rcpd-tweetalong-tweet-2

A tweet from a tweetalong hosted by Rapid City PD

 

Tweetalong: The Ride Along of the Digital Age

With the advent of social media the traditional [civilian] ride-along has gone digital. In a ride along, a civilian would spend a shift as a passenger in a police car on patrol observing the workday of an officer. With a tweet-along officers on patrol chronicle the crime fighting activities of their shift–responding to 911 calls, chasing fugitives, making arrests–by tweeting photos, video and other information in real-time for twitter fans to follow along.

In recent years, the tweetalong has become somewhat of a booming phenomenon among law enforcement as agencies increasingly recognize its potential in showing the public a side of law enforcement that they don’t often see.

“Anytime we have the chance to give the public a glimpse of how we do our jobs and the type of calls our officers respond to is a good thing. This Tweetalong will allow the LVMPD to connect with its community in an exciting, real time way while also providing education” said Las Vegas PD Sheriff Doug Gillespie.

By hosting tweetalongs, police departments like the Las Vegas PD help to improve their agency’s transparency and rapport within the community by sharing a personal and sometimes gritty on-the-scene perspective with the community. Tweetalongs also enable the community to engage with the agency in real-time by tweeting questions and comments to officers out on the beat.

Organizer Lauri Stevens, founder of LAWS Communications hopes [the] global Tweet-a-thon will bring greater awareness to law enforcement’s growing community outreach efforts through social media. “We hope it sends the message to community members that…they should use [social media] as another means of communicating with local authorities” she said.

Encouraging law enforcement use of social media

While twitter use and the ‘tweetalong’ is becoming a common practice for law enforcement agencies around the world, many agencies have yet to become active on the social media platform. According a recent survey by International Association of Chiefs of Police, just less than half of local law enforcement agencies are actively using twitter to engage the public.  Participants of the global tweet-a-thon, like the Middleton WI PD, are looking to change that.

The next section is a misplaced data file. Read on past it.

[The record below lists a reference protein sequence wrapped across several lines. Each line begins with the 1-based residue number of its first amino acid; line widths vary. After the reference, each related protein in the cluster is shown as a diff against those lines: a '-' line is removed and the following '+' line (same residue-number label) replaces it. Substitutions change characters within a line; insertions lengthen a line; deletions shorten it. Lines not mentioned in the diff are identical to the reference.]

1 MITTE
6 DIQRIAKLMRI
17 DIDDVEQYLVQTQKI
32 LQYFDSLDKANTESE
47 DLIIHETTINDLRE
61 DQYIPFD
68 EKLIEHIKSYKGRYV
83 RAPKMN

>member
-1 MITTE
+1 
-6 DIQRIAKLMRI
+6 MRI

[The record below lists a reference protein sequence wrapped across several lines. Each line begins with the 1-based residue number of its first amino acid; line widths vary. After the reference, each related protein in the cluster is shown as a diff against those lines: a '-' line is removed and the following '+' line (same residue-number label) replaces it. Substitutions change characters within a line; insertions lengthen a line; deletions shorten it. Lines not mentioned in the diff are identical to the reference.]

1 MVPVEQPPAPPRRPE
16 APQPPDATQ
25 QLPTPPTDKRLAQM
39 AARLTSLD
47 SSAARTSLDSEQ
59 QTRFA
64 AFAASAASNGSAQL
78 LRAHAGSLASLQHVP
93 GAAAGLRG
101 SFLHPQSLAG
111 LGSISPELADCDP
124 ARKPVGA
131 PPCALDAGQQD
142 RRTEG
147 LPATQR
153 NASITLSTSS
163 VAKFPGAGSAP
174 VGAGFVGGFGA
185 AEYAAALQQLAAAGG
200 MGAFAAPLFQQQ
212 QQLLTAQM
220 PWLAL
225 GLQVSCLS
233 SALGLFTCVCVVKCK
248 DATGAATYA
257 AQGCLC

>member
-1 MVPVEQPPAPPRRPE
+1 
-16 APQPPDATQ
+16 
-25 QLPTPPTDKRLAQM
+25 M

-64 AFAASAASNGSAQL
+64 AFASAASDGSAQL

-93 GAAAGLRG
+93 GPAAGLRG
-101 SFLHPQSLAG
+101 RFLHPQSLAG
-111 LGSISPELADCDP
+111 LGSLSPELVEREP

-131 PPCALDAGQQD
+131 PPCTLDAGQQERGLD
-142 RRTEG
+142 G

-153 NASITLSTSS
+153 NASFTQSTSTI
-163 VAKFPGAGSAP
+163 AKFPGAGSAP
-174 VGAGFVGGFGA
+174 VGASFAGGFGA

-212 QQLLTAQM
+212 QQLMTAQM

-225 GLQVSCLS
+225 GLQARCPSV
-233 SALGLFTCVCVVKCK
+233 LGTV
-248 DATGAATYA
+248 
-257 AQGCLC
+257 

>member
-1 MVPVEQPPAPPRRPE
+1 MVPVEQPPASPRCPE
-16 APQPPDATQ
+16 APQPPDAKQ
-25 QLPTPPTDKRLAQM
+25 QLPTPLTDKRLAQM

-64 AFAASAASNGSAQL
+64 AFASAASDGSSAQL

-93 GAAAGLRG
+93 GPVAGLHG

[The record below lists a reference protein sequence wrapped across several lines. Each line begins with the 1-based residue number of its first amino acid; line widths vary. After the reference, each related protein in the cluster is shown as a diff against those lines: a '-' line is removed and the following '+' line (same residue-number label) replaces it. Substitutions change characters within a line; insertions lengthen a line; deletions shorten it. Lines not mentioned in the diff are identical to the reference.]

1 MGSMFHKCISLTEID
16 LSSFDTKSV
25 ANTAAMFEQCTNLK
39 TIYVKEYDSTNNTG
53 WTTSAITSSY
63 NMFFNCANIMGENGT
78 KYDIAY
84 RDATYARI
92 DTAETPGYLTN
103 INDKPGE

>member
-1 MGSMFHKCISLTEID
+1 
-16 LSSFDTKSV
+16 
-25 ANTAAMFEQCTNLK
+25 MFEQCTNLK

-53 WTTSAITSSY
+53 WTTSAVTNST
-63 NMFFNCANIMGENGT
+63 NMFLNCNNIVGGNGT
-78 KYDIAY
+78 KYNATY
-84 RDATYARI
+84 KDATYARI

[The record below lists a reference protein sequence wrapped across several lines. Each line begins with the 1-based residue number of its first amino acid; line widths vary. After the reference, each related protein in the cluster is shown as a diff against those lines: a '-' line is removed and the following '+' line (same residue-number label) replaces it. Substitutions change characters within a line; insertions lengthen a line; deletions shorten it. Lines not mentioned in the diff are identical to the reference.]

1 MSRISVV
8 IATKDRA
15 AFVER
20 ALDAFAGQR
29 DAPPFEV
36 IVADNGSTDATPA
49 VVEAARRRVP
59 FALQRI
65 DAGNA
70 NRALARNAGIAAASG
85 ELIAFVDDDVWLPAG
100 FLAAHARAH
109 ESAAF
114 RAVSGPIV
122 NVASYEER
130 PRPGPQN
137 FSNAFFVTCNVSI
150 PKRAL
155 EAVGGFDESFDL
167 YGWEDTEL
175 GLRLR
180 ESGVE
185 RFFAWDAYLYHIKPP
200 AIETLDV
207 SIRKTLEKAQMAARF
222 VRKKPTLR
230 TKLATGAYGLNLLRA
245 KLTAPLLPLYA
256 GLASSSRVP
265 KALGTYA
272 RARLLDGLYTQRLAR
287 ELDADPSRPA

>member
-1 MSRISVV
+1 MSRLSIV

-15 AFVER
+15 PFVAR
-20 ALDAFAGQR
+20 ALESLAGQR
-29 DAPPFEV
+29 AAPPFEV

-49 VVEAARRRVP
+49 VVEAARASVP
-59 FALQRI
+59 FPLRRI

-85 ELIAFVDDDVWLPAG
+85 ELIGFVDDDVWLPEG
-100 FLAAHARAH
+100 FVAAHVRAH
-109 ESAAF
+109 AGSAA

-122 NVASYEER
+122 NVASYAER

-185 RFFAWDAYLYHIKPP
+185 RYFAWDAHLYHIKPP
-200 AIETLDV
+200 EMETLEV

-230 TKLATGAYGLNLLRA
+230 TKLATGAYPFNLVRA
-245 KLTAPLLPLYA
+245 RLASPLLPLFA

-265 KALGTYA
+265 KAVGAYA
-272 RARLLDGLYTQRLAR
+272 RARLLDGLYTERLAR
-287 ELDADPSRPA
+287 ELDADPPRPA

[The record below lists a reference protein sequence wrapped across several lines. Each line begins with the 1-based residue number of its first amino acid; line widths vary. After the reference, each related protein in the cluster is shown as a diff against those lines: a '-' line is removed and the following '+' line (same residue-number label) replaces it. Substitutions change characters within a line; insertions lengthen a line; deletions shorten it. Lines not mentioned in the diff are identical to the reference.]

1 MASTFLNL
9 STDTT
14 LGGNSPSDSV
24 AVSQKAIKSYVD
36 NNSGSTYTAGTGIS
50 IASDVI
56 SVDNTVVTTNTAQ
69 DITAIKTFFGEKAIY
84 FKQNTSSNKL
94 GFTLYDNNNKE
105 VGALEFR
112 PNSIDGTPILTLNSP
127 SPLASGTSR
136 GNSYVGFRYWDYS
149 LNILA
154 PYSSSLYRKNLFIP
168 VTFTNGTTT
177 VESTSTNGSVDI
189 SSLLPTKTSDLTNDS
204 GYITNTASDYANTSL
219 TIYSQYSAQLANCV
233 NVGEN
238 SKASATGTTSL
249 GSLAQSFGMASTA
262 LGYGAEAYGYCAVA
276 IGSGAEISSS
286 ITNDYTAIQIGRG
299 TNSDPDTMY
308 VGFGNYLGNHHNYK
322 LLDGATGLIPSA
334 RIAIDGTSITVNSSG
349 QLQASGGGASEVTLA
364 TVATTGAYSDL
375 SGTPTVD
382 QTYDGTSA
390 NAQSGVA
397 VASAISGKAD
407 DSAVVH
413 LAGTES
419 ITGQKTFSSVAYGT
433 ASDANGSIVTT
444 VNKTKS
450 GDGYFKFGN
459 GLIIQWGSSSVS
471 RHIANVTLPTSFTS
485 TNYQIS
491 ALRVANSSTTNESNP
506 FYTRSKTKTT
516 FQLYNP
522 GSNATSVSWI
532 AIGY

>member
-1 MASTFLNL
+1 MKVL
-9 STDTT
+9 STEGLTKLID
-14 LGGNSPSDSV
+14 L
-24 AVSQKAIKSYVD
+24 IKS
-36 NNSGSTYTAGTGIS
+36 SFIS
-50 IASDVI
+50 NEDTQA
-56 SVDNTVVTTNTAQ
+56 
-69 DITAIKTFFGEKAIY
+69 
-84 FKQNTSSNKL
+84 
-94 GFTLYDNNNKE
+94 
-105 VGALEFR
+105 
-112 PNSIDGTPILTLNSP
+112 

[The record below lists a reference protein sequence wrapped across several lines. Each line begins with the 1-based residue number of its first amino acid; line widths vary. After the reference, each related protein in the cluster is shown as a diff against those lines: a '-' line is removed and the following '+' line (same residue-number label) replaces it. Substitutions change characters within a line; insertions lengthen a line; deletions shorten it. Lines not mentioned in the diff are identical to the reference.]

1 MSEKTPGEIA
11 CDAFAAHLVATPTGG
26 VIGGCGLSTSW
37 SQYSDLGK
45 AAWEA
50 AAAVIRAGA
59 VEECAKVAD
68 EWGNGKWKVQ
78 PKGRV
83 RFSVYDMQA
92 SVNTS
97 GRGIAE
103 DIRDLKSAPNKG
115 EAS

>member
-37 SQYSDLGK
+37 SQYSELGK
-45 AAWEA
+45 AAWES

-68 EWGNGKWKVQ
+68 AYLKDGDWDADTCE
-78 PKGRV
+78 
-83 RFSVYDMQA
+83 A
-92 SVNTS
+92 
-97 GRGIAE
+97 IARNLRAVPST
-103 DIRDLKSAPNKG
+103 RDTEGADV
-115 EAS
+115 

“We hope our participation continues to positively influence the rapidly growing acknowledgement, acceptance and use of social media by public safety agencies around the world” -said Keith Cleasby, social media manager of Middleton WI PD.

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To learn more about how your agency can use Twitter and other tools to maximize community engagement in the social media-verse we encourage you to download our “Definitive Guide to Social Media Engagement for Law Enforcement”

Using Social Media in Law Enforcement, a Guide

Most organizations over the past several years have been asking a lot of questions about using social media. For many, there’s a general feeling that their organization should be doing something. That’s a good start, and many stall out there, because of not knowing what to do.

Thankfully, now that organizations have been implementing various social media strategies for a few years, we now have the opportunity to learn from what others have done right, and of course what they’ve done wrong.

I’ve worked with a variety of companies over the years on developing and implementing download The Definitive Guide to Social Media Engagement for Law Enforcement Agenciesa social media strategy. I wondered how unique Law Enforcement would be in its approach to using social media, which is why I was excited to review The Definitive Guide to Social Media Engagement for Law Enforcement Agencies, published by PublicEngines. Below are a few things I’ve learned so far.